Iron Teacher: A Separate Peace Submission

If you’ve been following this blog or Tom’s Bionic Teaching blog, you might have run across our Iron Teacher Challenge.  Our first challenge is as follows:

The Audience: 2 classes of 10th grade General Level Literature students.

The Secret Ingredient: The novel “A Separate Peace

The Challenge (as defined by the teacher): Students are beginning a book discussion of the novel “A Separate Peace.” These particular students struggle to demonstrate understanding of content through writing, but have recently become more motivated to read and respond to literature as their teacher has incorporated audio books and modern literature into the curriculum.

The teacher shares that the class performs better when asked to discuss personal experiences and would like to incorporate the book themes of envy/conformity into the book discussions. These students in particular are not easily motivated to participate in class activities. Their teacher is looking for an original and fun way to have the students discuss and share while demonstrating understanding in a way that goes beyond writing an essay or taking a multiple choice test.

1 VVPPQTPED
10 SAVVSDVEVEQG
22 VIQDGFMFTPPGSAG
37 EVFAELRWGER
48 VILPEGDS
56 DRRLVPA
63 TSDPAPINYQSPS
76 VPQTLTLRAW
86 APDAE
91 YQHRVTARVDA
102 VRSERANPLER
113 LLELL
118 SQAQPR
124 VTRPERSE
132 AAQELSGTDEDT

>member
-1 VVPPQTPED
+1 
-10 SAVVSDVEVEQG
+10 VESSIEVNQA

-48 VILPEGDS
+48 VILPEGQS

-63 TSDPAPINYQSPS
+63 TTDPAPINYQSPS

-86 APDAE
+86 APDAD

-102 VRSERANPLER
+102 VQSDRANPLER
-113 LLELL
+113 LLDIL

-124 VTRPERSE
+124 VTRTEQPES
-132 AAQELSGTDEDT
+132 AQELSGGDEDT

Here’s my submission to the challenge.

Discussion starter: How does the narrator’s perspective change the perception of events?
Because the book is told entirely though the voice of Gene, it might be interesting to develop the idea of empathy and how personal perspective can color the perceptions of events.  There are dozens of real world examples of this that would make for good discussion starters including a story from episode 209 of This American Life. Act 1 of the episode, called “Didn’t Ask to Be Born” tells the story of two runaway girls from their own individual perspectives as well as from that of their mother.  When you listen to the story, it becomes apparent that the events they describe take on a different flavor depending on who is describing them.  The story is a pretty harsh one, but I think that for that reason, it will be a good one to get the students talking about events and personal choice.